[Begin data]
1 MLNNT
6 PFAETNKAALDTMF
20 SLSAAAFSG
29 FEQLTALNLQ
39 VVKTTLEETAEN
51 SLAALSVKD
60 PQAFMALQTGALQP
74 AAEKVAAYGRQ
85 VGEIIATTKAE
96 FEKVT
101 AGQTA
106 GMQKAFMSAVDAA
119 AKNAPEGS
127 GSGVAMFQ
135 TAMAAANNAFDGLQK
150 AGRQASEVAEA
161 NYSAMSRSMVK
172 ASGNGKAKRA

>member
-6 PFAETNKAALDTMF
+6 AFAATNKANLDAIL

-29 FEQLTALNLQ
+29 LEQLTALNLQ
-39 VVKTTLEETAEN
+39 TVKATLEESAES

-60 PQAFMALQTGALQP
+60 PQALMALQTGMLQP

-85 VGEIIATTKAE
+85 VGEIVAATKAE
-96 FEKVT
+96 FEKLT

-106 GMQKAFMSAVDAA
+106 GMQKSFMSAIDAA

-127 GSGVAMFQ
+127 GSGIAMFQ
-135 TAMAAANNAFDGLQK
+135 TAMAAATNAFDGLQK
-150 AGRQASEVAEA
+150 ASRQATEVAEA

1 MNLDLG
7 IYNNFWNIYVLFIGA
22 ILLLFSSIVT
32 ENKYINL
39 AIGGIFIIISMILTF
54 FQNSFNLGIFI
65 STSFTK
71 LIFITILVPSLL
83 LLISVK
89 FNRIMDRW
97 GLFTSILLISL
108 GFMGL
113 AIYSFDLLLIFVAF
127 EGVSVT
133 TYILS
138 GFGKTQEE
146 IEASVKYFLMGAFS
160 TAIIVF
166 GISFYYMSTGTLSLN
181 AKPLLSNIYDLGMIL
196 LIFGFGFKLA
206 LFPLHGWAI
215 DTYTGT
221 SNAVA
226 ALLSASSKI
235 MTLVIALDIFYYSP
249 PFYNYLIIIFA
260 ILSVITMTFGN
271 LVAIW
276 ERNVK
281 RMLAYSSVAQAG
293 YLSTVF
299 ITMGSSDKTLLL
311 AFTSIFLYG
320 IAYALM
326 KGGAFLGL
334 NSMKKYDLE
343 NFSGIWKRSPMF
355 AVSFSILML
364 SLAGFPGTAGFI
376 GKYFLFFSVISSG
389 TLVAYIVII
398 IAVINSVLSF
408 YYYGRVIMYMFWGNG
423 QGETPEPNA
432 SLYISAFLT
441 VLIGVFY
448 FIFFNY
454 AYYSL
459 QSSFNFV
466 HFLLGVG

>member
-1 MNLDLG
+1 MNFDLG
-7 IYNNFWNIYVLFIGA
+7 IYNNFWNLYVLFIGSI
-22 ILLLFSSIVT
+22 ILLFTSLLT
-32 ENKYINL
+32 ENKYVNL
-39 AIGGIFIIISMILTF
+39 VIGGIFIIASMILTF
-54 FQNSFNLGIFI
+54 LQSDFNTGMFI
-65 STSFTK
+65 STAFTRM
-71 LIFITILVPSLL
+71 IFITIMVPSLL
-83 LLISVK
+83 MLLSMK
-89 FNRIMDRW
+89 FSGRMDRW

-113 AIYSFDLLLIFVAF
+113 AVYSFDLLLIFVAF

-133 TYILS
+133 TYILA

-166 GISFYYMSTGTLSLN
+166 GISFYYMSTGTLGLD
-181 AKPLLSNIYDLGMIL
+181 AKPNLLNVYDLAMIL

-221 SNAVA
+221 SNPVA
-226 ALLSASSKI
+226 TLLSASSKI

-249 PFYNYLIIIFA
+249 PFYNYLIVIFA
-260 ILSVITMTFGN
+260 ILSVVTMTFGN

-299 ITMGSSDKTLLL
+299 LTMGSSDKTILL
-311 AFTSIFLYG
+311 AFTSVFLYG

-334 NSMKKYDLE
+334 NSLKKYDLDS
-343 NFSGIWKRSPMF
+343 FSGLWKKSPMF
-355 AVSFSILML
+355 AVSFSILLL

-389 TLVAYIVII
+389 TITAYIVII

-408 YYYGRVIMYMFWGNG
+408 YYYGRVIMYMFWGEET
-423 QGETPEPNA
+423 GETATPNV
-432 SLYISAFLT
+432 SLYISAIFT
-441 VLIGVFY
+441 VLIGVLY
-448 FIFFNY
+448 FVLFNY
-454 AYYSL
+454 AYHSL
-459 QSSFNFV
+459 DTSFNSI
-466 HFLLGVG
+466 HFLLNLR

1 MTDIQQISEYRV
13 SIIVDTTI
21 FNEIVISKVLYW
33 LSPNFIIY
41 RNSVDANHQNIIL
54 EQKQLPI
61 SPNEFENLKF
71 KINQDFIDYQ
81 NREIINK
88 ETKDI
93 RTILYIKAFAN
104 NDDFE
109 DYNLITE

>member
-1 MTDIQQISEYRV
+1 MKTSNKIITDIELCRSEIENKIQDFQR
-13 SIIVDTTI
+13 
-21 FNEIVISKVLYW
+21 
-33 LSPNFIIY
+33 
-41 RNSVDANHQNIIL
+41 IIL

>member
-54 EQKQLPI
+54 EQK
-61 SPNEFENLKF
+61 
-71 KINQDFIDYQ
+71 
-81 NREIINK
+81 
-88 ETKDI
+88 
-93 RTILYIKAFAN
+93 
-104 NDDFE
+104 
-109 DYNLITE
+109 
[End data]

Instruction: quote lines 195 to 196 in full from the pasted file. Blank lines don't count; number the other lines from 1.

-109 DYNLITE
+109 